Once more, St. Valentine’s Day is almost upon us, which means it’s time to break out the hearts and flowers as our thoughts – and lesson plans – turn to love. Here are a few ideas for class activities which bring St. Valentine’s Day into the classroom.
Information gap: The origins of St. Valentine
This is a simple activity which can be adapted to any theme quite easily. Take a reading text of an appropriate level for your students and select perhaps ten pieces of information which can be changed. Create two versions of the text with five changes in each one, labelling one Text A and the other Text B (click here for a ready prepared set on The Origins of St. Valentine). Give out Text A to half the class, and Text B to the other half.
First, the students need to think what information may have been changed, and to prepare questions to ask a partner with the other text using appropriate interrogative pronouns. Then get the class to stand up and mingle, pairing up with someone who has the other text. Once everyone has a partner, they should sit together and take turns to ask their questions, continuing until they have identified the ten differences between the texts. Once they have done that, they should decide which is the correct version for each of the differences, and prepare a justification for their answers.
You can round off the activity by correcting the text as a class, or you can have them join up in groups of four to compare their answers before correcting, depending on how much disagreement you notice as you are monitoring.
A nice way to finish off the lesson is to show them this video from You Tube of a flash mob marriage proposal:
One of the most popular themes in poetry is love, in all its many different forms, so why not have a look at the topic of love poetry for St. Valentine’s Day. This activity would be suitable for a C1 class.
Before the class, have half the class watch the video ‘Carpe Diem’ from Dead Poets’ Society and read the poem, while the other half watch ‘Stop all the clocks’ from Four Weddings and a Funeral and read the poem. (You can give the students the link directly, or you can simply give them a copy of the poem.) Ask them to think what aspects of love are expressed in their poem. Once in class, group the students who watched the same video in pairs or in fours and have them compare their ideas. As they work, check if they had any comprehension problems.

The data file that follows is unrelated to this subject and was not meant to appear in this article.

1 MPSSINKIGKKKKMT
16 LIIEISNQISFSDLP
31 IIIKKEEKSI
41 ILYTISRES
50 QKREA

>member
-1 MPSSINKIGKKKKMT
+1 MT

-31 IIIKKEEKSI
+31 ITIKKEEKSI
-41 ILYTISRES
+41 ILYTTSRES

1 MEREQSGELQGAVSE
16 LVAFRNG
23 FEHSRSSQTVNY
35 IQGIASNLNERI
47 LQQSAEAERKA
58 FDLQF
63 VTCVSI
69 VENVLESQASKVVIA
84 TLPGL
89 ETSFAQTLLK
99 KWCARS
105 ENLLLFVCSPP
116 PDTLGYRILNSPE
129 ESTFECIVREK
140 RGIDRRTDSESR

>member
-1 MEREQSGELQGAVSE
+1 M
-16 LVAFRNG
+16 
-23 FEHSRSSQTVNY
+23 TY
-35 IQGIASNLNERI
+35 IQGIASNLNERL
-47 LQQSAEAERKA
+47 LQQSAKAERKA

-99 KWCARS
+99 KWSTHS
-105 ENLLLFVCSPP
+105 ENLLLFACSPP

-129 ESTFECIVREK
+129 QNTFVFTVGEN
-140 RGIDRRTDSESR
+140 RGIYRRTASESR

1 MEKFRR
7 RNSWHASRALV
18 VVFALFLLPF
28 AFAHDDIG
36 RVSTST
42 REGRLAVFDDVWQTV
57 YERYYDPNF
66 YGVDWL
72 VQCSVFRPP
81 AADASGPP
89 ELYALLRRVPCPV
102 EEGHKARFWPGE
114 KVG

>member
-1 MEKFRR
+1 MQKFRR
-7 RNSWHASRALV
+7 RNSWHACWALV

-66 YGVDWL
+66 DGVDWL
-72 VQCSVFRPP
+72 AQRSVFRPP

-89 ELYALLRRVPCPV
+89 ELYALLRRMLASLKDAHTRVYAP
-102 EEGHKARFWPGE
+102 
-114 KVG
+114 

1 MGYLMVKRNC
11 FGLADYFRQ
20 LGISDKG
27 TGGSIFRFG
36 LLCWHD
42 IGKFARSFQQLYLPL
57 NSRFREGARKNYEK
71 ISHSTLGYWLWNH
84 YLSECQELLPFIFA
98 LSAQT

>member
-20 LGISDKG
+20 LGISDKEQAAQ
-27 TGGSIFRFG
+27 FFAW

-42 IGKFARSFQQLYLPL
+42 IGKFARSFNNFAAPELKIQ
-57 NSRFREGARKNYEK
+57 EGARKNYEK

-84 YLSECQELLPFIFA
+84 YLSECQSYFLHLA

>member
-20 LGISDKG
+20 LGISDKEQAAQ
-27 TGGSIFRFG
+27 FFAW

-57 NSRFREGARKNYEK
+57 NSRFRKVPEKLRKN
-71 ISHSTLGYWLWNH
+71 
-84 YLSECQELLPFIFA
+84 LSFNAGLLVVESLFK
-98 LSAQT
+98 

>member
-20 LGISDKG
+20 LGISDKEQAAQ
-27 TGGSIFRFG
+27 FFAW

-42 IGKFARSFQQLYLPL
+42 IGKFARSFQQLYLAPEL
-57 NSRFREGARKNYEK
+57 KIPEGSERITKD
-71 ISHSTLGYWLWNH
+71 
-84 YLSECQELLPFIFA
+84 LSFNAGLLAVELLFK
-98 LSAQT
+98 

Once the students have shared their ideas, put two students who watched the Carpe Diem video with two students who watched ‘Stop all the clocks’. Ask them to explain what aspects of love are shown in each video, and then to decide which poem better expresses true love. They should be prepared to defend their definition of ‘true love’ in the class discussion afterwards.
After they have debated, have each group report their conclusions to the class. Allow them to compare their definitions of true love.
To round up, show the two videos, so that all the students have seen both.
Carpe diem (‘Come gather ye rosebuds while ye may’ – Dead Poets’ Society)
Stop all the clocks… (‘Funeral Blues’- Four Weddings and a Funeral)
Originally posted on TESOL Greece Blog:
Diagnosing strengths and weaknesses in reading in a foreign language
The ability to read in a second or foreign language (SFL) is increasingly important in the modern world and therefore diagnostic language testing is potentially an important area of language test development and research. However, relatively little attention has been paid in language testing to the need to diagnose strengths and weaknesses in these important skills. Proficiency tests dominate the testing world, and although attempts have been made to derive useful diagnostic information from proficiency tests, tests like TOEFL or IELTS are not designed to provide detailed, usable information for teaching.